Monday, January 08, 2007

Heroes and Rebels

More than any other means of transportation (with the steam locomotive being a possible exception), the motorcycle will forever be associated with certain romantic qualities. All those B-movies from the sixties have forever tainted cruisers and choppers as bad-boy bikes while scooters are either for punk-rockers or hopeless romantics - depending on which movies you watched as a kid. More recent movies like Torque or Biker Boyz, both of which were mediocre by any cinematic standards, have made sportbikes the tool of choice for thrill seeking testosterone-enhanced males. The funny thing is, none of the above have ever left any kind of a mark on my existence.

The riders I tend to admire are non-fiction; not the ones who are riding a dolly-mounted bike behind the camera truck (ex. watch the motorcycle scene in "Paycheck" with Ben Affleck and Uma Thurman - you can easily spot the tie-down brackets on the R1150R, not to mention the dolly's reflection in passing cars). My heroes are guys like Ted Simon for choosing to go around the world on a motorcycle long before marketing types came up with the term "Adventure Touring" and BMW came out with the GS. Or John Britten, for having the guts to go up against the big guys... and win! How about Avis and Effie Hotchkiss, the mother and daughter team who set out from New York to San Francisco on a Harley-Davidson sidecar hack... in 1915!

Of course, some of my heroes haven't reached semi-celebrity status yet. They're just the good folks I meet through the Internet and happen to do stuff that seems crazy to some, but makes sense to others. Guys like Gary Charpentier or Victor Wanchena who ride to work in the Minnesota winter; or the brave women who ride the Amazon Heart Thunder rallye each year.

Hollywood can keep their special effects and stereotypes; I'd rather read about those who are really out there... riding!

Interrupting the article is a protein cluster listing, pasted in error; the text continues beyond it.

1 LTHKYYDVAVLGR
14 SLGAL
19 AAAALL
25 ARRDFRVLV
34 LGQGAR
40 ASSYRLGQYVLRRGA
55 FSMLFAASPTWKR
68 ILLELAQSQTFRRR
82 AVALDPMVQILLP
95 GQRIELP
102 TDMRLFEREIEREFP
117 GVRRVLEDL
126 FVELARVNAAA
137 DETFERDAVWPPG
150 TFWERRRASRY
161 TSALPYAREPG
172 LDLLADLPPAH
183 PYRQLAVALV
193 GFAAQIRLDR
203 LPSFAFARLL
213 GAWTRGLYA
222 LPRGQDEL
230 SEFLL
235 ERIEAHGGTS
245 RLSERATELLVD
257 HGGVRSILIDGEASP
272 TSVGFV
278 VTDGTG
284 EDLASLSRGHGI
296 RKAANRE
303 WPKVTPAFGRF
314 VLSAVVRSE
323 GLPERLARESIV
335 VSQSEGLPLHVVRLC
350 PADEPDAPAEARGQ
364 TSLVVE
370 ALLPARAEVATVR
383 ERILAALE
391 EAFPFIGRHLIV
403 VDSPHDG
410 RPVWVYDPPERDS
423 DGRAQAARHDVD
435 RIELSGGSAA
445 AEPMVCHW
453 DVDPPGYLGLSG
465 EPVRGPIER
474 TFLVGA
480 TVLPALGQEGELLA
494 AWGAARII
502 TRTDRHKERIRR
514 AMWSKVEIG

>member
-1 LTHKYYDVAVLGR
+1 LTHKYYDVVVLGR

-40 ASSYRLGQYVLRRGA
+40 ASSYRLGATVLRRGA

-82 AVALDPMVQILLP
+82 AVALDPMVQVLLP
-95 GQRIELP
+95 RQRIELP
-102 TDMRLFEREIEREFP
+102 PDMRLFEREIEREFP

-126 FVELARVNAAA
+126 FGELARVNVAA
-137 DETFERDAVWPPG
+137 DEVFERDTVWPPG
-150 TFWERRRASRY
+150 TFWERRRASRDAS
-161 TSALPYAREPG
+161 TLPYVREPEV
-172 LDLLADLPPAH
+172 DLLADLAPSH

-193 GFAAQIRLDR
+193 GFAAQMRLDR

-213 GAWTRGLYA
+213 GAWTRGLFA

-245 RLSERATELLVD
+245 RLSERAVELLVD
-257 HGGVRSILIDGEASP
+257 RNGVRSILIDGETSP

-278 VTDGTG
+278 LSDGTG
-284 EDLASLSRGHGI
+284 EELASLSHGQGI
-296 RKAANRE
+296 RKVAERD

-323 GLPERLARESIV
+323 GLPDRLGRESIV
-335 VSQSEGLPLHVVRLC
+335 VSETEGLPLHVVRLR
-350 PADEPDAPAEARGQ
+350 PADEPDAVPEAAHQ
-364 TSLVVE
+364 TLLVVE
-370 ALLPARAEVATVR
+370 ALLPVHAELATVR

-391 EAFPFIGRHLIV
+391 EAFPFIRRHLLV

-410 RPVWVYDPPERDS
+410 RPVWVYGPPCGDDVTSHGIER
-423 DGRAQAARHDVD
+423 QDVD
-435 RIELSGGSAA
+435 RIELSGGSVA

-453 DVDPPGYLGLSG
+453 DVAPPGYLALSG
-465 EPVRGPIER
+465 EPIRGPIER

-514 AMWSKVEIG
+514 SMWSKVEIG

Saturday, January 06, 2007

Coping with Cabin Fever

OK, I'll admit it's only been a little over a month since I put the Silver Streak away for a long winter's nap; but I'm already noticing advanced symptoms of cabin fever. Buying insane amounts of motorcycle magazines, watching "Long Way Round" over and over again, making a list of farkles from the Aerostich and Touratech catalogs... all are symptoms that this dreaded disease has progressed much faster this year than usual.

Luckily for me, I've discovered a few ways of coping that just might get me through the next 3 months without a complete breakdown:

  • Planning a few trips: I'll sit down at the computer for a few hours and research different areas that I'd like to see on an eventual two-wheeled journey. Then I plug it all into MapSource and try to plot which route would be the most interesting. Sure, I may never get around to doing all these wonderful trips I've been planning, but come spring I'll have a nice list to choose from!
  • Spa: Not for me, of course, but for the bike! If you've got a heated garage or storage shed (or you simply store your bike in the livingroom), then winter's the perfect time to catch-up on maintenance and accessorizing. Even if my bike is in tip-top shape, I still enjoy the opportunity to tear the whole thing apart just to put it back together again. I make it a point to be as familiar as possible with Silver's inner workings.
  • Gym: This one is for me. Motorcycling is great, but it isn't exactly a workout (unless you're constantly dropping it). I love working out at the gym in winter, the physical activity helps to counteract the winter blahs; plus, when riding season finally comes around, I'll be in good shape to take on that BunBurner run ;-)
  • Live through others: I'll spend more time reading blogs and forums. Somewhere out there is warm weather, and you can bet there's a motorcyclist taking advantage of it. Lucky for me, many of these warm climate bikers are also bloggers. I'll also subscribe to motorcycle-related podcasts; 15 minutes of hearing someone talk about motorcycling can do a world of good.
Another guilty pleasure is wasting time on YouTube or Google Video and checking out some motorcycle clips. Through these videos I've been riding in the Sahara, the Swiss Alps, the French countryside...

Anyhow, for my cold weather friends who may be hibernating (like me), I wish you a speedy winter. To all warm weather bikers out there: keep blogging!